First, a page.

High Seas and Epic Tease
In this crazy Eighth episode of Best Pictures from the Outside In, Nathaniel and Goatdog and I pop some giant horse-pills of testosterone to confront two big Man Movies: Frank Lloyd's Mutiny on the Bounty, Oscar's champ from 1935, and Ridley Scott's Gladiator, the first post-Y2K winner. General consensus is that Mutiny is yare, while Gladiator's the one at sea. Read the full transcript, and share your thoughts.
Unfortunately, the week catches me totally unprepared to embellish much beyond what I wrote in the conversation. 1935 is an even sparser year in terms of my own viewing than 1934 was. In my very distant memory, I loved John Ford's The Informer, though almost everyone I know tells me it's overly stylized and unconvincingly acted, so I can't stand by it as my Best Picture vote without another look. I'm a huge fan of Alice Adams (see here for the proof) and of Top Hat, and Broadway Melody of 1936 is steady entertainment, thanks largely to the dynamic Eleanor Powell, if not a full-on knockout. Sadly, I have seven Best Picture nominees left to see and, from my own viewing experience, only Alfred Hitchcock's crackling 39 Steps to insist upon as an Oscar oversight. (Lots of folks would stump for The Bride of Frankenstein or The Devil Is a Woman, but I'm a dissenter on both counts: I think the former is too facetious and the latter is just too tacky and skimpy on feeling, even though Marlene memorably, gruffly asserted it as the best of her Sternberg vehicles in the indispensable documentary that Maximilan Schell made about her.)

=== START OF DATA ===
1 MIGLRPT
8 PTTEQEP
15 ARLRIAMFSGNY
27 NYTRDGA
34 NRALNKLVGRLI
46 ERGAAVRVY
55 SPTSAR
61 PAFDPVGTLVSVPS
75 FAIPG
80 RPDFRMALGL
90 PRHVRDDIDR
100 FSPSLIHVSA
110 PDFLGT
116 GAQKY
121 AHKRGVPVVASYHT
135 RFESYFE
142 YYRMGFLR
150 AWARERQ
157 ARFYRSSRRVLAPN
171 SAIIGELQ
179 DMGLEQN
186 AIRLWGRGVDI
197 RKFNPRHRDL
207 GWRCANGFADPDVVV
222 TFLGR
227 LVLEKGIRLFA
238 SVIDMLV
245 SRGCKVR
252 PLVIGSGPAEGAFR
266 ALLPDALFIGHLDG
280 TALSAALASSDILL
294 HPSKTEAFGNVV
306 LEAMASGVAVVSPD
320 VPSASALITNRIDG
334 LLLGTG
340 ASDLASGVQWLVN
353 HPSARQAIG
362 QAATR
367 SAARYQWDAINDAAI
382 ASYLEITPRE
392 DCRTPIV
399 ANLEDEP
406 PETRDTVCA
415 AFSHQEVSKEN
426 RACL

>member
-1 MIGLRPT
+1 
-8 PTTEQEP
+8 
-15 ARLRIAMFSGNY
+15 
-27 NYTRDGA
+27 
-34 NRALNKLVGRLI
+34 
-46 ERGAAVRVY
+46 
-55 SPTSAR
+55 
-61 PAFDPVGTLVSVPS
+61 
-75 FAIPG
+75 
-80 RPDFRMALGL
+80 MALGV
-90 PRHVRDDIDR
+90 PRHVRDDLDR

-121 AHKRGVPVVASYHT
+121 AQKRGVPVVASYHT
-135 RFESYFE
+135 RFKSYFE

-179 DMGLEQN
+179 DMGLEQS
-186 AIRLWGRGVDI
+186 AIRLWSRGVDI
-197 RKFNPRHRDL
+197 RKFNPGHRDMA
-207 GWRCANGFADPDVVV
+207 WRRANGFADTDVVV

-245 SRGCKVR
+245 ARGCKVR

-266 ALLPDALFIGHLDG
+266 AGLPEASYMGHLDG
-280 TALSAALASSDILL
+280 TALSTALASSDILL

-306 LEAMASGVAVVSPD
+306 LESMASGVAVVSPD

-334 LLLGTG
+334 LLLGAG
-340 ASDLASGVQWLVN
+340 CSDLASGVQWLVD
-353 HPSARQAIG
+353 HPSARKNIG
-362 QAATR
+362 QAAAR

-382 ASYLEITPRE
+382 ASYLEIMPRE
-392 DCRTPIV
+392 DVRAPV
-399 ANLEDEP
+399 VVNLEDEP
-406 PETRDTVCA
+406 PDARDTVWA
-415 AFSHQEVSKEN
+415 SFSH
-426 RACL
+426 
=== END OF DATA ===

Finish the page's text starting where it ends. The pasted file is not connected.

Meanwhile, I also have some 2000 dilemmas to solve. I've been trumpeting Crouching Tiger, Hidden Dragon (reviewed here) as my favorite BP nominee ever since they were announced... but at this point, isn't my heart with Erin Brockovich (reviewed here and here), an issue picture, biopic, and vanity vehicle that glides over all three of those huge generic hurdles and improves with every single viewing? I didn't get to re-watch Tiger to find out, but the race is tight. Adventures in high concept: Erin Brockovich goes wuxia on PG&E!
So, no firm verdicts on either year, just a bunch of ambivalence and fond memories. When I eventually go back and review my Top Ten of 2000, I'll also be eager to revisit Timecode, The Wind Will Carry Us, and Yi Yi (A One and a Two...), three films I may well have undervalued at the time; Up at the Villa, a delicious perversity that I may nonetheless have over-estimated; The Claim, Traffic, and The Yards, which I always liked but have largely forgotten in their particulars; and a bunch of critically idolized titles that I couldn't access at the time, including Lodge Kerrigan's Claire Dolan and Laurent Cantet's Human Resources. And those are just the U.S. commercial releases! 2000 also yielded festival sensations like Shinji Aoyama's Eureka, Ousmane Sembene's Faat Kiné, Jiang Wen's Devils on the Doorstep, Chantal Akerman's La Captive, Jia Zhangke's Platform, Bernard Rose's ivansxtc., and Béla Tarr's Werckmeister Harmonies, all of them still hovering on my viewing horizon.
So, make like Commodus and cast your thumbs up and down in the Comments. Make like Captain Bligh and lead me in the right direction, however roughly. Make like Fletcher Christian and buck the prevailing authorities. I'm eager for your guidance.
This Week: Goatdog's transcript and Nathaniel's Gable/Crowe profile
Previously: ep.1: Wings & No Country; ep.2: Broadway Melody & Departed; ep.3: All Quiet & Crash; ep.4: Cimarron & Million Dollar Baby; ep.5: Grand Hotel & LOTR:ROTK; ep.6: Cavalcade & Chicago; ep.7: It Happened One Night & A Beautiful Mind